My immature answer was smashing the chocolates.  My mature answer is the above.

 

I would not get the gift by myself for this one.  

 

So...do something together to reconnect to each other.  You don't have to play the role of the hurt partner, but do find a way for him to make it right between the two of you and to strengthen your bond and not weaken it.

 

 

I totally agree with the above. If I just went out and bought myself jewelry, whenever I looked at it, it would compound the hurt... almost like a little shiny memorial to my dh's failure to love me well. Yuck. I think you need to bring it out in the open and let dh understand that he hurt you, and have a do-over. Let him make it right. 

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Do you and your dh regularly do something special for the "big" anniversaries? Did you two discuss what you would do this year?  It's hard to know how to react when we don't have any background at all. 

 

My dh and I do something special every 5 years, and the in between years we might go out for a special dinner. That's it. That might sound really bad if I told others, "We didn't do anything last year. We just couldn't find a day to go out to dinner." 

 

Sorry this occasion wasn't what you were expecting. I'm sure there is a lot more to the story.  For the purpose of the poll, I'd answer: talk to my dh before I did anything more or talked/e-mail anyone else.

Edited by wintermom

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Neither of us remember our anniversaries so it wouldn’t be a big deal for us. But you have different traditions. I say pick out something you like.

 

 

Sent from my iPhone using Tapatalk

 

Same.  Anniversaries are marked with a bunch of daffodils here, not jewelry (probably because I don't wear any and this year finally successfully managed to supplant my diamond wedding set with a 2mm plain gold band so I would have something I can "wear all the time without anything sticking out")

 

But I have no objection to someone whose spouse skips their 25th anniversary buying whatever present she would like that they can reasonably afford.   

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It also wouldn't be a big deal in my house necessarily. But dh and and I *always* outline expectations of each other for gift giving for holidays now. Like, hey, I'm not planning anything for this day, that okay? Or, I may do something little for you for that day, that fine? Or, hey, I'd like to really honor that day or give you a kind of splurge gift this year for this upcoming holiday, that okay?

 

I think your expectations being so different is a big issue. It's an issue way beyond whether or not you treat yourself to something to feel better. It's something you need to resolve.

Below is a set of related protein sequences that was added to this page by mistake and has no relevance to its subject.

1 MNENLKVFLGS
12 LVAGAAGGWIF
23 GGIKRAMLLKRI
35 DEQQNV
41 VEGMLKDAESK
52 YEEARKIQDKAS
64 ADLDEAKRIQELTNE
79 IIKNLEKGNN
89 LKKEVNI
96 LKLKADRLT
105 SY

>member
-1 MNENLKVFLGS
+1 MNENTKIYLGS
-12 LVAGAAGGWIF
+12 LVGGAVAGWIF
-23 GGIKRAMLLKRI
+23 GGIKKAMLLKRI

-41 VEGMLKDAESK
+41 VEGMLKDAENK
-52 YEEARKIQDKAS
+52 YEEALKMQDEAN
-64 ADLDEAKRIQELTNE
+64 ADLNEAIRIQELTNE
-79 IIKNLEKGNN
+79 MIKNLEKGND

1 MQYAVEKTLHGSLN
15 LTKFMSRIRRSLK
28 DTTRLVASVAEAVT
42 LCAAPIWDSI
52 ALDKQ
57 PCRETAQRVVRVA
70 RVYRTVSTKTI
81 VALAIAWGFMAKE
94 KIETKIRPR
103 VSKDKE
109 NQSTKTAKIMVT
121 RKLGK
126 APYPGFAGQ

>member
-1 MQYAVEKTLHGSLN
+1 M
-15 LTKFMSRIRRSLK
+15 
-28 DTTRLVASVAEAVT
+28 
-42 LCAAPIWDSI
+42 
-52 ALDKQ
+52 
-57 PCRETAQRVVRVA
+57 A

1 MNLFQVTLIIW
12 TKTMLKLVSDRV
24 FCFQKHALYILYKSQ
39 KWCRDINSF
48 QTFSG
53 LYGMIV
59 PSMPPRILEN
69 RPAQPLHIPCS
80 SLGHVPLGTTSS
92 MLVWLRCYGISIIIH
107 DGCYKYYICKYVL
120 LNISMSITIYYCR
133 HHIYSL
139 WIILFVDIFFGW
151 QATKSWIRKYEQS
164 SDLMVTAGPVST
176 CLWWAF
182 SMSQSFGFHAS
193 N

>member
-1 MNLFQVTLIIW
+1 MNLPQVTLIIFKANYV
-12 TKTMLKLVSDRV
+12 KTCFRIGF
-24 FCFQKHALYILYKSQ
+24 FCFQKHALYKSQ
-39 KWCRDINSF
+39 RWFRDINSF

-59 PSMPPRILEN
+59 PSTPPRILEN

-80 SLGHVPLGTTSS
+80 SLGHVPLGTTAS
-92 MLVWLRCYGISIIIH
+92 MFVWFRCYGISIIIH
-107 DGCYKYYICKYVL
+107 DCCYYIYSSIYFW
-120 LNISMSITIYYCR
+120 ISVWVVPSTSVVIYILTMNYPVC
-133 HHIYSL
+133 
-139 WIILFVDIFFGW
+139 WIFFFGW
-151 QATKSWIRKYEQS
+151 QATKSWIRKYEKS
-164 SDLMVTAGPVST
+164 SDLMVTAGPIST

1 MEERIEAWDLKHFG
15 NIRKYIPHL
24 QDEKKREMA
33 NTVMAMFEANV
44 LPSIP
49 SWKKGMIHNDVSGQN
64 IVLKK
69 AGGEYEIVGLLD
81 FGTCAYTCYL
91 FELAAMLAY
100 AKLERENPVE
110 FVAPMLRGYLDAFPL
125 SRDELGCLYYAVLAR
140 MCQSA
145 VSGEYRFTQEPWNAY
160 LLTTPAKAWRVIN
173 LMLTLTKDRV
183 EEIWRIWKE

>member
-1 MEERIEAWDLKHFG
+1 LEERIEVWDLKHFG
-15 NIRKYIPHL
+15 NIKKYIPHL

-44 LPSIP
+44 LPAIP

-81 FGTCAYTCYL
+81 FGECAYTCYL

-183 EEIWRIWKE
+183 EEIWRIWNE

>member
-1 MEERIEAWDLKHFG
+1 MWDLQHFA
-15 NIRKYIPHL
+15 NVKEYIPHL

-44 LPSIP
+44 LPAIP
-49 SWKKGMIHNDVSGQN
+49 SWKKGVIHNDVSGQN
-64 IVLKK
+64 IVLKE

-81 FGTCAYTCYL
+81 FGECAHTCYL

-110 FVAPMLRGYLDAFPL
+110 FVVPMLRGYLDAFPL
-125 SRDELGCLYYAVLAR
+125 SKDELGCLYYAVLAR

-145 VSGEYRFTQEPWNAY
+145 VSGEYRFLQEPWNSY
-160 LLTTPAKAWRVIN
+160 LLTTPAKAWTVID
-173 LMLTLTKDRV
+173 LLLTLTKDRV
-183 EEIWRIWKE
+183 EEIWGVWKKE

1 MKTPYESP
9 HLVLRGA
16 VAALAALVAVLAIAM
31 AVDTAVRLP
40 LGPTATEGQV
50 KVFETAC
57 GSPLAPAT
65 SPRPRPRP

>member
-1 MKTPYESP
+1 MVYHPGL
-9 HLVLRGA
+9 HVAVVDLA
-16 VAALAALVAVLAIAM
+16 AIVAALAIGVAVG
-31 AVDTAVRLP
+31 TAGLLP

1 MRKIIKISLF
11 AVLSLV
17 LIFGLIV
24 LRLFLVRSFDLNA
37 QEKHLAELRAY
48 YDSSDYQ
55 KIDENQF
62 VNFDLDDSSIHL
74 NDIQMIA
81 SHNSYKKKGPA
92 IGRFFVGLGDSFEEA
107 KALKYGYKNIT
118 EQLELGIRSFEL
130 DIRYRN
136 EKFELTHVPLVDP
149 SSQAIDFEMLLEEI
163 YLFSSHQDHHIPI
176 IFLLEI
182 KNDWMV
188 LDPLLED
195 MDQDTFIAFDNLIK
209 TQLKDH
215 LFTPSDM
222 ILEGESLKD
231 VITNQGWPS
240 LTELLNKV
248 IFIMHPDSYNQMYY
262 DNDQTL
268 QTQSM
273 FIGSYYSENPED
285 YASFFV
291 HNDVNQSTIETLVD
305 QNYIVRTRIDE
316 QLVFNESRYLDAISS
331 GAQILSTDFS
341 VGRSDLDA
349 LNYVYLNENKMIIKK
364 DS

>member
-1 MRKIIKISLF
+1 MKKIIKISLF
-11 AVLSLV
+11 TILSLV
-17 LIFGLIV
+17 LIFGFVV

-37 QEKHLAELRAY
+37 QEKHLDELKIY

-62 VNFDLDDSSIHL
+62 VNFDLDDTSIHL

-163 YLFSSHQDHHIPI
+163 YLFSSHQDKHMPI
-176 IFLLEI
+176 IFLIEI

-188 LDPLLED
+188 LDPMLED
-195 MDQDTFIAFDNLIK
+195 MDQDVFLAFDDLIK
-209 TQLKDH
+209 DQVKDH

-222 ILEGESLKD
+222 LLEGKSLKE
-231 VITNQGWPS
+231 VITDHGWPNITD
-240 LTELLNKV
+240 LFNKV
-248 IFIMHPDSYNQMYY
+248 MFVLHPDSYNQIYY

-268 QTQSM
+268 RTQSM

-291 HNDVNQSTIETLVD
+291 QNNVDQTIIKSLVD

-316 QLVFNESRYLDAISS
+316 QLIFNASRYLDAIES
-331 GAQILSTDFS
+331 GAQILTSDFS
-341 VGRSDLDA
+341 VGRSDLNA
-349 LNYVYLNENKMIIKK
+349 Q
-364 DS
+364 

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Ahh, well. I would NOT do that.  It seems to be in retaliation (even though I know you don't mean it that way).  This gesture is going to make him feel like a loser.  Why not just talk to him about it and take it from there?  (Assuming you have a good marriage)!

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I’m not usually a gift-on-a-special-occasion kind of girl so my dh probably wouldn’t have thought about jewelry. But if you want something to represent that milestone, that’s ok- tell dh that you’d like something and try to arrange to go together to shop for it, or at least sit beside each other on the couch looking at Etsy shops if you’d be ok with some jewelry from there.

One year I wanted to do something for my birthday, which was totally not typical for me. Dh didn’t read my mind and I was upset about it. After a couple of days I told him and we decided to have a do-over of my birthday a month after my birthday. By the time the day rolled around we had a good time but I totally didn’t understand why I got so upset on my actual birthday. Probably hormones. But anyway, maybe an anniversary do-over is in order.

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See, I’m pre-emptive about gifts and ocassions like these. Our 25th will be next year and I am no way, no how giving him the opportunity to forget and do nothing about it. We will go on a cruise. Or to a mountain hide-away for the weekend. Or out ofr a nice dinner. Or whatever it is *I* decide, but I’m not under the tiniest illusion that it won’t have to be me. He is a bad planner. And he does not think of stuff like this. Any time I have downplayed an event and let him do nothing special, he has done nothing special and it pissed me off.

 

When I graduated with my AA, I downplayed it and said it was no big deal; yes, I wanted him and the kids to come to the ceremony, but no, he did not need to do anything special. Guess what? He didn’t. He did diddly squat. He brought the kids, but then he rushed off at the end to take a kid to sports practice and I went home alone and sat there feeling sorry for myself. When I go back for my Bachelor’s, I’m going to tell him for six months that I want a BIG EFFING DEAL. I want a cake. I want food I did not cook. I want a couple of my best friends to turn up by “surprise†and bring wine. No more ignorance is bliss. Forget subtlety; I want the party!

 

ETA: grammatical clarity

Edited by Quill
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I just wanted to send support and hugs.

 

Dh and I have been together for 28 yrs. Some years we're doing beautifully and other years. . . not so much. If we were having a bad time of it, I wouldn't have expected him to do anything for an anniversary.

 

If we were doing well, then I would have teased him into "remembering."

 

We've gotten really close to needing lawyers and yet have turned things around. Can't believe I just typed those words.

 

I vote for jewelry. And I agree: you don't need to beat up on yourself at all.

 

Alley

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I sympathize. Dh didn't even acknowledge our 40th. In fact, he wasn't even here.